Appropriate support for both groups excludes pressuring people who are not addicted or alcohol or drug dependent in any meaningful sense to make the statement of the first step with reference to drugs or alcohol. Or to put it simply, if someone is not powerless over drugs and/or alcohol, it is transparently not appropriate to encourage them to lie and claim that they are. 

We also want to see evidence of a well informed choice about what resources are used and philosophy observed in support of substance abuse programming.

We have little confidence in standard credentialing for substance abuse workers and clinicians. When programs promote their expertise primarily by describing the credentials as substance abuse counselors held by their staff, we conclude that they are damning themselves with faint praise, and wonder why they can't tell us something more relevant about why we should suspect that they are competent in this area.

We  are not endorsing a specific methodology here. Instead, we want to see four things from schools and programs under discussion here in determining what methods should be used, including but not limited to decisions about use of twelve-step work:  (1) We want to see research support for the decisions to the extent that on-point research is available.  (2) We want to know that the decisions were made by people with an accurate understanding of  the alternatives, including but not limited to twelve-step resources, and (3) We want to know that they are allowing all people they actually admit with substance abuse history to continue with any support  systems that have served them well in the past (4) We expect schools and programs admitting and retaining  students /clients with any degree of dependence or addiction history use the time with with in residence to prepare these students/clients for using the community resources they will need for support if they are to have the best chance of success after discharge.

On  point (1) of the previous paragraph, we are aware that research is limited, but there is some and we expect that programs working with this population will have studied that research and that having done so impacts their policies and practices in this regard.  On point (2) we have observed an appalling level of ignorance regarding substance abuse resources, especially with respect to twelve-step programming on the part of schools and programs.  See page on twelve-step work for specifics regarding twelve-step work. On point (3) as an example, we know of one school -- otherwise one of the prime choices in therapeutic boarding schools -- that prohibits any twelve step work while continuing to admit students who have benefitted from it. We believe that is totally irresponsible.  On point (4) very few schools and programs behave as if they realize that whatever takes place in a structured environment with a person with an addiction or dependency problem is no more than a rehearsal for the pro-active steps in recovery that the person must take when out in the community.  When students / clients do not have the opportunity to practice their recovery skills in the community before leaving the sheltered environment of a structured school or program, they are probably not ready to apply those skills after they transition.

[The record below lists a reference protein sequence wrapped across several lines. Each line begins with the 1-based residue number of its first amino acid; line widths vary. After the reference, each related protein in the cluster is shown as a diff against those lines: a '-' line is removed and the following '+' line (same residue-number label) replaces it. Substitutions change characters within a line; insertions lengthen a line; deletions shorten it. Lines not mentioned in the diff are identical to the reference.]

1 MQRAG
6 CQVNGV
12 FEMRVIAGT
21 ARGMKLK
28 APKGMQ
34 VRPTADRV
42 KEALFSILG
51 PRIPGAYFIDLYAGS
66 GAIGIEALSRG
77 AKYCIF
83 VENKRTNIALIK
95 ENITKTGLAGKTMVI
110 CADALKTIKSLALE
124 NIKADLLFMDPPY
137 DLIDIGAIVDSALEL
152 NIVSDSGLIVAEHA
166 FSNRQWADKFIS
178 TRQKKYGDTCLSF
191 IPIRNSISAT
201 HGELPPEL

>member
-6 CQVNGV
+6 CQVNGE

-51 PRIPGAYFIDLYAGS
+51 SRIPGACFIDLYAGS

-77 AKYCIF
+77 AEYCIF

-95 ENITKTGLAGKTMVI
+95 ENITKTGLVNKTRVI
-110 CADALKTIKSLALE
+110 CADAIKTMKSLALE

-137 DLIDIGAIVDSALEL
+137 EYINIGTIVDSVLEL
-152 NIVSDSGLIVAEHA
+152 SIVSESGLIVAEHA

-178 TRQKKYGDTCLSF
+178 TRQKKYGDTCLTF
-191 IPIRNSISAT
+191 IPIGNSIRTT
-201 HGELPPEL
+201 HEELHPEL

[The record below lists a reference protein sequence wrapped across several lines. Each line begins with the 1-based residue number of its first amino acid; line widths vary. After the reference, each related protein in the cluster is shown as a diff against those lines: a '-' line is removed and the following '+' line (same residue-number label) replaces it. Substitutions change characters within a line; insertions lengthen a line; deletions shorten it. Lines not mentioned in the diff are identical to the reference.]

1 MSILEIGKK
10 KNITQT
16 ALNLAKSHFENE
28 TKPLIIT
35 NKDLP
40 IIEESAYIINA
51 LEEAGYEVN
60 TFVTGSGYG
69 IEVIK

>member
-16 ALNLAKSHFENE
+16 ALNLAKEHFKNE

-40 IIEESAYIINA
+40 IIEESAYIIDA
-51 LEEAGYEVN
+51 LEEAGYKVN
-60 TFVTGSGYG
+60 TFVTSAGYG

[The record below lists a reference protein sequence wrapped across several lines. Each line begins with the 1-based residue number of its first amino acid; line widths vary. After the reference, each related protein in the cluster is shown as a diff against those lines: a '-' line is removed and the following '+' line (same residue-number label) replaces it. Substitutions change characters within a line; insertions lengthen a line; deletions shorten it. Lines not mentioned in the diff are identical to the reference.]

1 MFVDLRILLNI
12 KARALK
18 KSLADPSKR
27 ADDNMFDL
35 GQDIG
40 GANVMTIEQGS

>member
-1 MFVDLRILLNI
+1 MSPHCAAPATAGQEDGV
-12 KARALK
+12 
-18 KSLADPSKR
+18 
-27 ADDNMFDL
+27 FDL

On the other hand, some programs, especially young adult programs, turn their students / clients loose in the community to early.  Students / clients should, among other things,  demonstrate willingness to confront negative behaviors in peers within the program before moving to independent living or even relatively unstructured phases of the program.

There will be more to come.  As we learn more about this, and as things improve, more will appear in this space. 

Checklist of FamilyLightsm Guidelines for Substance abuse will be added here.

Feedback is invited. We will  publish selected feedback.  Email FamilyLightResponse@yahoo.com

Disclaimer: No  program review, no matter how positive, is a blanket endorsement. No criticism is a blanket condemnation.  When we express our level of confidence in a school or program, that is our subjective opinion with which others might reasonably disagree.  When we assert something as fact, we have done our best to be accurate, but we cannot guarantee that all of our information is accurate and up to date. When we address compliance with our guidelines, you need to remember that these are only OUR guidelines -- not guidelines from an official source.  We have also set the bar very high, and do not expect any school or program to be in total compliance.  It is not appropriate to draw a conclusion of impropriety (or even failure to live up to conventional wisdom) from our lack of confidence in a school or program or from less than perfect conformity to our guidelines.  Some will say we expect too much. Readers are responsible for verifying accuracy of information supplied here prior to acting upon it. We are not responsible for inaccuracies.

Last update 11-01-08; minor edit 1-8-09